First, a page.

Video | animated pencil drawing | HD | mute | since 2010
Living things leave behind traces through their mere existence, the paths they embark on, the actions they perform, and in doing so influence the lives of other organisms. They have a tendency to mark their territory or, like man, to draw borders. National borders describe the limits of dominions. A border always means both inclusion and exclusion, and has an impact on political, social, cultural and economic factors.
Generally, the shifting of borders occurs during wars and involves bloodshed, human and ecological tragedies. For exiles and refugees it means the loss of their native country, roots and places dear to them. For nature it can entail the clearing of entire swathes of land. In the case of the Spanish Armada in the 16th century, half of the country was cleared to build a flotilla with which the Spaniards sought to conquer England. Legend has it that in the years before this mass clearance, squirrels could travel from the Pyrenees to Andalusia jumping from one tree to the next without ever touching the ground. Yet border conflicts also bring about the loss of cultural roots – even many generations later the traces of a border shifting are still palpable.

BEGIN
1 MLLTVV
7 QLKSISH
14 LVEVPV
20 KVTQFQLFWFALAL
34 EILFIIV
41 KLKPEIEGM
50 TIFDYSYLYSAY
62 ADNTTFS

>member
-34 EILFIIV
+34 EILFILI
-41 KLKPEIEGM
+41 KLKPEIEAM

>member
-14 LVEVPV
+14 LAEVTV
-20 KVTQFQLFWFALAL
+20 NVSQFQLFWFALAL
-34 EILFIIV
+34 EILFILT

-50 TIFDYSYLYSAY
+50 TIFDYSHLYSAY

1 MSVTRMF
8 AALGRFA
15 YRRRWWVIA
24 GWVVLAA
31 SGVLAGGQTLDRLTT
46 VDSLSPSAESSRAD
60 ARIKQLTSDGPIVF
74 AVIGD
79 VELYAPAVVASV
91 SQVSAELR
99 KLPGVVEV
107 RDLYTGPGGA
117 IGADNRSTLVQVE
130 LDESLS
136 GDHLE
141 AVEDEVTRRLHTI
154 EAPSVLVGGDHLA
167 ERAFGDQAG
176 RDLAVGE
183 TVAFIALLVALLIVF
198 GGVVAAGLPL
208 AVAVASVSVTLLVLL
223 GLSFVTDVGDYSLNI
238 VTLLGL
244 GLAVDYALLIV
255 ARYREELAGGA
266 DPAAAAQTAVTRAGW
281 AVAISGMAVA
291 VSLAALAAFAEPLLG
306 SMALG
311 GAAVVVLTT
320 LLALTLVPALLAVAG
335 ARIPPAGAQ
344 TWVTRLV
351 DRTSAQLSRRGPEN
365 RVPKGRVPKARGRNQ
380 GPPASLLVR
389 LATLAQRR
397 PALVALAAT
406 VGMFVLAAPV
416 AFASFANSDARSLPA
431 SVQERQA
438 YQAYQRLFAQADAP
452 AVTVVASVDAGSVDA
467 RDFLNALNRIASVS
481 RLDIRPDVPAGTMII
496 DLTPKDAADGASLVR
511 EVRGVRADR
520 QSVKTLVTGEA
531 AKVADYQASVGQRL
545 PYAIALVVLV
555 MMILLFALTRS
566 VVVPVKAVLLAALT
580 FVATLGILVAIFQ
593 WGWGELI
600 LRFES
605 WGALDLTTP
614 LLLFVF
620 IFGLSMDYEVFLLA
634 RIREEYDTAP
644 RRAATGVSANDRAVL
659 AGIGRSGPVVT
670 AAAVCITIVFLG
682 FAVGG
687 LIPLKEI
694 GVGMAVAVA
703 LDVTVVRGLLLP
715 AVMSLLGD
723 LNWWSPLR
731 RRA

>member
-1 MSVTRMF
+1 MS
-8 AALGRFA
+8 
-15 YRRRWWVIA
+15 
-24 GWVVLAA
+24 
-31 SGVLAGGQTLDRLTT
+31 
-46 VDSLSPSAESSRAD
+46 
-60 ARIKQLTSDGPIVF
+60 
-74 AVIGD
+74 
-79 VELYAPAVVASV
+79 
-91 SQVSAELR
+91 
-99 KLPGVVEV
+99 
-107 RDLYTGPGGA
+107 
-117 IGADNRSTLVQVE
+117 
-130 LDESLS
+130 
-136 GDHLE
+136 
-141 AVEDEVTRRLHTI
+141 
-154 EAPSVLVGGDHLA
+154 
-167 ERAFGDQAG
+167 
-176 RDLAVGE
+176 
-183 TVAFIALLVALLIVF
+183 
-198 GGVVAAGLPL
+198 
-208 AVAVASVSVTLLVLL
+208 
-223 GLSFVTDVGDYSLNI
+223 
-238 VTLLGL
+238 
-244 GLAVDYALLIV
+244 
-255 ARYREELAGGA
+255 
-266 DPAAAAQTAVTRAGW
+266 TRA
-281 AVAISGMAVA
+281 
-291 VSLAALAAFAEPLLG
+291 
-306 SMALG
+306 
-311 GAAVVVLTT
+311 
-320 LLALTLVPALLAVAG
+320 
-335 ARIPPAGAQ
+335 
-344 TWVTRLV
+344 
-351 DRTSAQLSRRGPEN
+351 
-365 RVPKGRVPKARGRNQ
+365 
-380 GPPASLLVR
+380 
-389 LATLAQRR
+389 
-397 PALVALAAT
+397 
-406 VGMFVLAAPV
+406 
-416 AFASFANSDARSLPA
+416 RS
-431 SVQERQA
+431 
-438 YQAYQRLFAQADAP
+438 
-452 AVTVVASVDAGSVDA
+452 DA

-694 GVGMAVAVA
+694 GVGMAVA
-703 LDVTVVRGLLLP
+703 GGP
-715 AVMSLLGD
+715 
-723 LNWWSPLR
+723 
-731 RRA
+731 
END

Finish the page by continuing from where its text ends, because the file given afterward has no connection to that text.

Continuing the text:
I have visualized these traces in a series of video animations. First I used historical maps to research the shifting of borders. Then in the animation I drew the borders in pencil on a blank sheet of paper, repeatedly erased them and replaced them chronologically by the subsequent border lines up until the present day.
With the view from above one can observe mankind digging itself through earth like barke-beetles. Then finally today’s borders get erased, too. What remains is the vague shape of the respective world region portrayed by a myriad of blurred lines.